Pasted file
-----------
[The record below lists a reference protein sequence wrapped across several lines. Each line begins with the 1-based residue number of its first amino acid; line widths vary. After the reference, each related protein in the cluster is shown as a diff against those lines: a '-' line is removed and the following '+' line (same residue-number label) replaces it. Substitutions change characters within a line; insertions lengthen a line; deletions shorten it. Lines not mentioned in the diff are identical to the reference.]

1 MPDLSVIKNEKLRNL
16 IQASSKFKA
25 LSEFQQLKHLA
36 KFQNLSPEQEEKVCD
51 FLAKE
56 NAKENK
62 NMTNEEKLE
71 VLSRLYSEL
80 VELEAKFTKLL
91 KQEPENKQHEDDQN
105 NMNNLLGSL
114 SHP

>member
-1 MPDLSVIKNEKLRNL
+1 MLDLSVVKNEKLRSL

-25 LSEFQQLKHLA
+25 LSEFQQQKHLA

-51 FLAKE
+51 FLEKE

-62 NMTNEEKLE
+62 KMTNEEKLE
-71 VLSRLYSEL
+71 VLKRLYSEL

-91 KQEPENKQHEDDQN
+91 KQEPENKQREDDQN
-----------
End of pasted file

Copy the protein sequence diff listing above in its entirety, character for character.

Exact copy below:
[The record below lists a reference protein sequence wrapped across several lines. Each line begins with the 1-based residue number of its first amino acid; line widths vary. After the reference, each related protein in the cluster is shown as a diff against those lines: a '-' line is removed and the following '+' line (same residue-number label) replaces it. Substitutions change characters within a line; insertions lengthen a line; deletions shorten it. Lines not mentioned in the diff are identical to the reference.]

1 MPDLSVIKNEKLRNL
16 IQASSKFKA
25 LSEFQQLKHLA
36 KFQNLSPEQEEKVCD
51 FLAKE
56 NAKENK
62 NMTNEEKLE
71 VLSRLYSEL
80 VELEAKFTKLL
91 KQEPENKQHEDDQN
105 NMNNLLGSL
114 SHP

>member
-1 MPDLSVIKNEKLRNL
+1 MLDLSVVKNEKLRSL

-25 LSEFQQLKHLA
+25 LSEFQQQKHLA

-51 FLAKE
+51 FLEKE

-62 NMTNEEKLE
+62 KMTNEEKLE
-71 VLSRLYSEL
+71 VLKRLYSEL

-91 KQEPENKQHEDDQN
+91 KQEPENKQREDDQN